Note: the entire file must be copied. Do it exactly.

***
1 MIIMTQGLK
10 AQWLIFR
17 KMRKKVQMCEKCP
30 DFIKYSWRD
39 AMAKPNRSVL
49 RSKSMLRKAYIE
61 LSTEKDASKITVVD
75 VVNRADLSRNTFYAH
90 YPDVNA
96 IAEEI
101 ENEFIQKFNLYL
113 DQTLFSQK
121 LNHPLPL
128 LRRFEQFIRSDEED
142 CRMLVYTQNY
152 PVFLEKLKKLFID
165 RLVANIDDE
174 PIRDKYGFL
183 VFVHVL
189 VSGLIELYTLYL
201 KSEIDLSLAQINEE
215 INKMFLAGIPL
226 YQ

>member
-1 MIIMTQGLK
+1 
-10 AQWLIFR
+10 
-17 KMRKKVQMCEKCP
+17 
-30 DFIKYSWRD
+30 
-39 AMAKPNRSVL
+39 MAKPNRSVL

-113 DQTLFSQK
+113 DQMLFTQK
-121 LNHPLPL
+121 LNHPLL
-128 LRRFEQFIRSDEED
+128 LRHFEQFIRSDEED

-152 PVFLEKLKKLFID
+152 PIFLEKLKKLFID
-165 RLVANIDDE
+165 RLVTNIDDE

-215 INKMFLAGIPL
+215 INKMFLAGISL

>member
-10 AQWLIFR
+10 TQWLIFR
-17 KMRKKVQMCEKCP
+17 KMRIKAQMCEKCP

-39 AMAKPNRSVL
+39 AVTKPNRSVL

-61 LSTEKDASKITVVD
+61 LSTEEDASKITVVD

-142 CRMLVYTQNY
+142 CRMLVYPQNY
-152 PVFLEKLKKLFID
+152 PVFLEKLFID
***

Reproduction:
1 MIIMTQGLK
10 AQWLIFR
17 KMRKKVQMCEKCP
30 DFIKYSWRD
39 AMAKPNRSVL
49 RSKSMLRKAYIE
61 LSTEKDASKITVVD
75 VVNRADLSRNTFYAH
90 YPDVNA
96 IAEEI
101 ENEFIQKFNLYL
113 DQTLFSQK
121 LNHPLPL
128 LRRFEQFIRSDEED
142 CRMLVYTQNY
152 PVFLEKLKKLFID
165 RLVANIDDE
174 PIRDKYGFL
183 VFVHVL
189 VSGLIELYTLYL
201 KSEIDLSLAQINEE
215 INKMFLAGIPL
226 YQ

>member
-1 MIIMTQGLK
+1 
-10 AQWLIFR
+10 
-17 KMRKKVQMCEKCP
+17 
-30 DFIKYSWRD
+30 
-39 AMAKPNRSVL
+39 MAKPNRSVL

-113 DQTLFSQK
+113 DQMLFTQK
-121 LNHPLPL
+121 LNHPLL
-128 LRRFEQFIRSDEED
+128 LRHFEQFIRSDEED

-152 PVFLEKLKKLFID
+152 PIFLEKLKKLFID
-165 RLVANIDDE
+165 RLVTNIDDE

-215 INKMFLAGIPL
+215 INKMFLAGISL

>member
-10 AQWLIFR
+10 TQWLIFR
-17 KMRKKVQMCEKCP
+17 KMRIKAQMCEKCP

-39 AMAKPNRSVL
+39 AVTKPNRSVL

-61 LSTEKDASKITVVD
+61 LSTEEDASKITVVD

-142 CRMLVYTQNY
+142 CRMLVYPQNY
-152 PVFLEKLKKLFID
+152 PVFLEKLFID